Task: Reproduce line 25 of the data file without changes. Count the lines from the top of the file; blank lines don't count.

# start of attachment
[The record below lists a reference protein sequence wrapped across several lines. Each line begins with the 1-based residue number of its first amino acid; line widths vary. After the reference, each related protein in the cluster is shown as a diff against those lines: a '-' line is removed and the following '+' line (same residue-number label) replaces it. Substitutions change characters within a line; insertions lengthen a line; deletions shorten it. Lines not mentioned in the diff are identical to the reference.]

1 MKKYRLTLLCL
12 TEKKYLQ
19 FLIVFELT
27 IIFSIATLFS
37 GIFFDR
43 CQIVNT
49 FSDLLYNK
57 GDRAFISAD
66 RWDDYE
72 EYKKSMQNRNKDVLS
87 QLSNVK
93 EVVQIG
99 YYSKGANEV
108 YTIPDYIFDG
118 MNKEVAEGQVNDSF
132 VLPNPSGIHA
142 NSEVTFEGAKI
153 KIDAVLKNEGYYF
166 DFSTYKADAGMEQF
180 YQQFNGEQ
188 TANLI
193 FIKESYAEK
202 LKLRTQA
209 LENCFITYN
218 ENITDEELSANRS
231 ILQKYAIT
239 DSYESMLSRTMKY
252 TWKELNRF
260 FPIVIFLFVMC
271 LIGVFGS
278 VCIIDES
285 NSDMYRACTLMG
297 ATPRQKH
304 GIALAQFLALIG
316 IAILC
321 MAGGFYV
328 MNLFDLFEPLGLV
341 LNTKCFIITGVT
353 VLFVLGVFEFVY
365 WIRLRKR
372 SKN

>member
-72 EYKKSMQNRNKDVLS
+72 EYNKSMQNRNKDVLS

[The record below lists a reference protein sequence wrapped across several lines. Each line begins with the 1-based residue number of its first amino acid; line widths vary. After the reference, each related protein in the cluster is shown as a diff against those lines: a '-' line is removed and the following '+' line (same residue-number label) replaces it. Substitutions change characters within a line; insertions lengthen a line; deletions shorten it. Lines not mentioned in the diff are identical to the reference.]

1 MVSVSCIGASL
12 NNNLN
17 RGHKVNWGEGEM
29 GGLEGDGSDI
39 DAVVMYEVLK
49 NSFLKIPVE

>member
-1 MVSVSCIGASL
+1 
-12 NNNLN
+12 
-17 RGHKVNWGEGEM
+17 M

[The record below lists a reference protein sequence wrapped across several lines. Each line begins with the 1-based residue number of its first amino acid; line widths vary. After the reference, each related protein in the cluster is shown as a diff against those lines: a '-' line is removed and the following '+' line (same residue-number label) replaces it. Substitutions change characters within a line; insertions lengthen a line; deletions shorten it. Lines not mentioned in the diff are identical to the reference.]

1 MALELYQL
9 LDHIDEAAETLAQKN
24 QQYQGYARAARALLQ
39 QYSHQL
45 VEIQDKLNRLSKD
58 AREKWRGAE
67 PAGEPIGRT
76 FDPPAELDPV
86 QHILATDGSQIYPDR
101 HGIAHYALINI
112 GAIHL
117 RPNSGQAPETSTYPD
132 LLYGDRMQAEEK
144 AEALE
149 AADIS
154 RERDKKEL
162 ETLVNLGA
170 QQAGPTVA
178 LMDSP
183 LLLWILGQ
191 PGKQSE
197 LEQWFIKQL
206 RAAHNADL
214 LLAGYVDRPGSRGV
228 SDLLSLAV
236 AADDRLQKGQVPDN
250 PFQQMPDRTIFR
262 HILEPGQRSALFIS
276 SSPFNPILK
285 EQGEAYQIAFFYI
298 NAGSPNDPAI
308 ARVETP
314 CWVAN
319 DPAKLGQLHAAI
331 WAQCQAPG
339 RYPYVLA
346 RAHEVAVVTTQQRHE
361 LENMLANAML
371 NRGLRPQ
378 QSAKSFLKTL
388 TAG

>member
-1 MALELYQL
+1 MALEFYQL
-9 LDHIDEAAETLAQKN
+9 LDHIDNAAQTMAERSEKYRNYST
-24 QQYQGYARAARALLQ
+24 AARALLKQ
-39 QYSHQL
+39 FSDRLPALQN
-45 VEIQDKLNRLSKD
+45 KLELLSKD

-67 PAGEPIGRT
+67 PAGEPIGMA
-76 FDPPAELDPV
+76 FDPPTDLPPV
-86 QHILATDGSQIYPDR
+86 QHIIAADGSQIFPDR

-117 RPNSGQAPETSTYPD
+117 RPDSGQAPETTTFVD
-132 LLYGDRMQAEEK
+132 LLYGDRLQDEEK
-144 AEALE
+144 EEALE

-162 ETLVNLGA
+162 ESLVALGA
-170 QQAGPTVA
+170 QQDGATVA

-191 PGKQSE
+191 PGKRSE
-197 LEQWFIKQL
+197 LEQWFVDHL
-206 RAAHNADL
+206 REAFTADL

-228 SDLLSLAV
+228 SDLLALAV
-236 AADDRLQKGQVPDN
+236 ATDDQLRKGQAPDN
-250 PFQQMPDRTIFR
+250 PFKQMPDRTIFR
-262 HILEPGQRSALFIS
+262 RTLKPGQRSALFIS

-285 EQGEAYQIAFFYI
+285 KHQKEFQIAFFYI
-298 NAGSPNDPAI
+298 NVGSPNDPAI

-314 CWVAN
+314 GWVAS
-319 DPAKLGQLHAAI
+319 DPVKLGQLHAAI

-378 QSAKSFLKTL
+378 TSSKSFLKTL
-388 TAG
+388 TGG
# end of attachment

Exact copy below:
209 LENCFITYN